Rick Schwartz

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Machete Kills Review


Weak

Robert Rodriguez returns to Grindhouse territory with this B-movie spoof sequel that mixes hilariously knowing jokes with painfully stiff storytelling. Fans of the genre will love it, but those expecting a sense of narrative momentum will find themselves bored when the plot stalls about halfway in. And the rampant misogynistic smirking should be too much for anyone.

After the events of the 2010 original (which itself was based on a mock-trailer from 2007's Grindhouse double bill), the former Mexican agent Machete (Trejo) has been secretly working with US Immigration. After a bust goes badly wrong, he is assigned by the US President (Sheen, performing under his birth-name Carlos Estevez) to capture psychotic drug kingpin Mendez (Bichir) in Mexico. Working with his beauty-queen contact (Heard), he heads into the danger zone pursued by the master-of-disguise Camaleon and immediately running afoul of a vindictive brothel madame (Vergara). Along the way he discovers that the real villain is a defence contractor (Gibson) back in America, so he asks his former partner-in-crime (Michelle Rodriguez) for some help.

Every scene overflows with hyper-violent action and near-naked babes with guns. And the fast-paced mayhem is frequently played out as wacky slapstick, with movie in-jokes and a general sense of chaos. Aside from the amusingly straight-faced Trejo, the actors play everything for laughs. Gibson chomps mercilessly on the scenery during his overlong scenes, while Sheen plays with his own personal history while winking knowingly to the camera. There's also a continuous parade of A-list cameos, including Gaga, Gooding and Banderas hamming up their silly scenes for all they're worth.

Continue reading: Machete Kills Review

Machete Review


Good
Essentially part three of the Grindhouse series, this old-style thriller sprang from Rodriguez's fake trailer. In some ways it should have stayed that short, because while it's riotously entertaining, there's nothing much to it.

Machete (Trejo) is a disgraced Mexican Federale who's hiding amongst the illegal immigrants on the Texas-Mexico border. Here he stumbles into a conspiracy involving a trigger-happy senator (DeNiro) and a wild-eyed vigilante (Johnson) who are cleaning up the border one bullet at a time. But he also runs up against a sexy immigration officer (Alba), a ruthless businessman (Fahey) and a trail of criminality leading to his nemesis Torrez (Seagal). As things get nasty, he gets help from his priest brother (Marin) and a feisty taco-truck lady (Rodriguez).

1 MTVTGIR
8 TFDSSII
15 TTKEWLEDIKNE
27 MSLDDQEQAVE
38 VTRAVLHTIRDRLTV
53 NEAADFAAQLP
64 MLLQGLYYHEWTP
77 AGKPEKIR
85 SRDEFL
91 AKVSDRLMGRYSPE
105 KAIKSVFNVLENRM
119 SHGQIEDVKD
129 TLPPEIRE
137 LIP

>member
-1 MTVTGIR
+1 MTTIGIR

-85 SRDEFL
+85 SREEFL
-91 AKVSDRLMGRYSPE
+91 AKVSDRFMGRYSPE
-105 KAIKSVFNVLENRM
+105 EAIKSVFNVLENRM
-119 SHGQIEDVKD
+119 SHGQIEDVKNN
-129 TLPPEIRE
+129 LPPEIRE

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The Good Shepherd Review


Excellent
Starting in the hot mess of the 1961 Bay of Pigs invasion, reaching back to the 1930s and then hopscotching back and forth between those dates whenever the mood strikes it, the pleasingly complex espionage epic The Good Shepherd tries to tell the story of the birth, rise, and (in a sense) death of the Central Intelligence Agency through the fictional composite character Edward Wilson (Matt Damon). It's a monumental piece of history to bite off, but Eric Roth's ambitious, multilayered script certainly makes a good attempt at digesting it for us.

While the CIA's roots in the WWII-era OSS (Office of Strategic Services) are well established, very few films have rooted the American spy service as firmly as this one does in its starched, prim and proper WASP world. Wilson, played by Damon as a tight-lipped, practically invisible cipher, comes from one of that world's better families, and so is a shoo-in for Yale's secret Skull & Bones society once he does a little snooping for the FBI on his pro-Nazi poetry professor (Michael Gambon). Smart and stoic, Wilson shoots up the OSS ranks and soon is masterminding the CIA's global subterfuge against the Soviets.

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The Battle of Shaker Heights Review


OK
We're two movies into Matt Damon and Ben Affleck's Project Greenlight, and I'm ready to call the experiment a success. At what, I'm still not sure. The behind-the-scenes antics captured each week for the multi-part HBO series provide an unprecedented insight into a movie's arduous journey from script to screen. Week to week, it provides excellent reality television.

But the end results - from Stolen Summer to this year's The Battle of Shaker Heights - haven't proven strong enough to separate themselves from the series. They struggle to stand on their own two independent feet.

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